So when men do the hiring they think to themselves: will she get pregnant and be gone for months at a time? Will she want to work less afterward? They don’t even consider these things when they hire expecting fathers.

    Also the bad economy doesn’t help. In the Netherlands, child care has become more expensive because the government is less willing to chip in. The result: Women quit their jobs (not men!) because working part time simply isn’t paying enough when you take the cost of daycare into account.

    My guess is that these past years both men and women weren’t too preoccupied with being emancipated. So things fall back into their “natural” state, which isn’t nessecarily all that natural to begin with.

  23. Edwin

    #1 one reason for hiring female: 50% of your potential customer base is that weird skirt wearing variety. It would be real silly indeed to ignore that annoying fact. Maybe hire one or two to find out what they think? Hell, they seem to understand our own variety better as well. :)

  24. Ken

    Interesting post! I was a co-founder in two venture backed companies, and we had women engineers in both. One of the companies had a female co-founder. Neither company had a “frat house” culture. Well… at least I didn’t think so. We had a professional atmoshpere during the work day. We did provide opportunities to blow off steam, and these may have been more male oriented, now that I reflect on it. (More likely to have a video game tourney than a knitting bee, that’s for certain.)

    There have never enough women in engineering, which I have always believed was from a lack of interest in the profession. There won’t be female engineers if there aren’t many graduating from college, and there won’t be many graduating from college if they aren’t taking heavy math and science courses in high school. When I was in high school it was probably 80/20 male/female. I wonder what it is now?

    I’m a bit suprised you threw out number 4 as a possibility. Many of the best engineers I’ve ever worked with are women (both in software and hardware), and unfortunately all of the worst ones were men.

    Lastly, I wonder if we went to the same “Random Institute of Technology”, although clearly not at the same time, as when I was there in the dark ages there were NO women.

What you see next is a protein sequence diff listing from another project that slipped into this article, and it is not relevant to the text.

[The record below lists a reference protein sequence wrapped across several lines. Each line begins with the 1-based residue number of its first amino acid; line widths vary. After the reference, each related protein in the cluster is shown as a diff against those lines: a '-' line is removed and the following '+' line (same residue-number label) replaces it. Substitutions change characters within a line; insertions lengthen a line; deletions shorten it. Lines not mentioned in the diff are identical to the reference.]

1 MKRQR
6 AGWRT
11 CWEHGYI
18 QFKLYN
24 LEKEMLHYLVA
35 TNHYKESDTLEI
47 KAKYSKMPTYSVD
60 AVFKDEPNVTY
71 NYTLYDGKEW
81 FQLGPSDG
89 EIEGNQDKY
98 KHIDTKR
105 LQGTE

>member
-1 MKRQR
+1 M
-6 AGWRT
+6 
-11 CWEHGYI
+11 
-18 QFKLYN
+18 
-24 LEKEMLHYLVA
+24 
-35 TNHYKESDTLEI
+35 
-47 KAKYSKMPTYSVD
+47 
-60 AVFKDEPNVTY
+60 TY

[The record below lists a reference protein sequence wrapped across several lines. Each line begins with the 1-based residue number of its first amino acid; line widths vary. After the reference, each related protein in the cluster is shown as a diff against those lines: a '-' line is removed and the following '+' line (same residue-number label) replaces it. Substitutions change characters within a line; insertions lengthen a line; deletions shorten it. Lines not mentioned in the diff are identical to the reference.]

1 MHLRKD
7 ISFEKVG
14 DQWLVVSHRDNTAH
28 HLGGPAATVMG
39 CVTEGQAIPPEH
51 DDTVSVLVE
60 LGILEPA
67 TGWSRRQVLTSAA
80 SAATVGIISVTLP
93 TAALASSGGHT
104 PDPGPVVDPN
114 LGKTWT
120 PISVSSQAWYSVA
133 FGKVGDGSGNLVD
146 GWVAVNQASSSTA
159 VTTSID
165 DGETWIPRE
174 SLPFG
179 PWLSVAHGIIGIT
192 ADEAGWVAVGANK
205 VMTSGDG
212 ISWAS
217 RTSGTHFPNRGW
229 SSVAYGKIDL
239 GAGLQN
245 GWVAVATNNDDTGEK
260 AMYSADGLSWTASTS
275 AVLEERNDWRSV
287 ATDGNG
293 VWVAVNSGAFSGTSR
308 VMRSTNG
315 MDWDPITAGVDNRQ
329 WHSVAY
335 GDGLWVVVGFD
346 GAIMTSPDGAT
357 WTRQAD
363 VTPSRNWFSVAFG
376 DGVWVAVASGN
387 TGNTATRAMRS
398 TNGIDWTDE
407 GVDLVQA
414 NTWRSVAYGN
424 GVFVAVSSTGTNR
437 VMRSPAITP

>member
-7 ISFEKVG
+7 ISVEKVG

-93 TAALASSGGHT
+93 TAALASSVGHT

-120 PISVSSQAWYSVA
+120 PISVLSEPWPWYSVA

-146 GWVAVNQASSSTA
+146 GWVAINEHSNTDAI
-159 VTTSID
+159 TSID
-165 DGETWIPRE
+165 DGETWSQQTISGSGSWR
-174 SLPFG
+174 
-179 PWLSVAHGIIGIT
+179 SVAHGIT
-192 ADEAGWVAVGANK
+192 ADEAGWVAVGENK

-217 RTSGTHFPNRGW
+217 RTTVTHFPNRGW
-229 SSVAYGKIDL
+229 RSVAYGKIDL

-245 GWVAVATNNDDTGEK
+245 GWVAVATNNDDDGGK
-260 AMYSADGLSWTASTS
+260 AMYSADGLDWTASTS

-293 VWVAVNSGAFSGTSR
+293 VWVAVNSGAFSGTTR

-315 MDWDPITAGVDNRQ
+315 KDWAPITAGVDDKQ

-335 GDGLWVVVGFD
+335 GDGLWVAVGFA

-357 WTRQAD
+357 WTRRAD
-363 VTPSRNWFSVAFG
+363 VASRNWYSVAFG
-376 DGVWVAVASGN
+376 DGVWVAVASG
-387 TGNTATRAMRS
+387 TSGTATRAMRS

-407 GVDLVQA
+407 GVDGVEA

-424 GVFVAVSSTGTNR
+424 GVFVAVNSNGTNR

• The Cranky Product Manager

      While the Cranky Product Manager does not know the exact breakdown of girls in advanced math and science classes in high school, she does know that
      1) 48% of the class of 2013 is women, at her alma mater, Random Institute of Technology.
      2) For every two men who will receive a B.A. this year, three women will do the same.
      3) In 2001, at least, in California, girls enrolled in high school science and math classes at a higher rate than boys.
      http://www.ppic.org/main/pressrelease.asp?i=309 . The same article pointed out, however, that a huge discrepancy still exists for computer science specifically.

    • The Cranky Product Manager

      Via the College Board: 49% of US High School students that sat for the 2010 AP Calculus exam were girls. For the AP Biology test, 58% were girls. 47% girls for AP Chemistry. 35% for AP Physics.

      But for the AP Computer Science Exam – girls are a mere 19%.

      So, indeed, girls ARE taking heavy math and science subjects in High School. But not computer science.

      See for more.

  25. The Cranky Product Manager

    While the Cranky Product Manager does not know the exact breakdown of girls in advanced math and science classes in high school, she does know that
    1) 48% of the class of 2013 is women, at her alma mater, Random Institute of Technology.
    2) For every two men who will receive a B.A. this year, three women will do the same.
    3) In 2001, at least, in California, girls enrolled in high school science and math classes at a higher rate than boys.
    http://www.ppic.org/main/pressrelease.asp?i=309 . The same article pointed out, however, that a huge discrepancy still exists for computer science specifically.

  26. krush

    As a woman in the software industry, I can tell you that proving that I can write software just as well as, if not better than, a man is a never ending battle. I’m only as good as my last line of code. After 13 years in the industry, when I start a new gig I have the inevitable first few months of incredulous looks and insults until I intellectually castrate and severely punish my superiors for their doubts with my dazzling and unending displays of brilliance.

    In contrast, I’ve worked with male “talkers” who could not code to save their lives and there is an almost opposite effect — they usually have to do many, many horrendous acts of coding incompetence before the same “superiors” will acknowledge that the person they hired is a useless buffoon.

    I’m not going to stop trying to change the minds of people around me, but as the industry gets less and less challenging and the business layer in most companies gets more involved with staffing and technology decisions, it becomes less interesting to me, and I imagine to most women. Do I wish I had gone to medical school? You bet. I never wanted to be in a field where I would be fighting these battles. My ivy league education would have put to better use elsewhere (I’m just sayin’).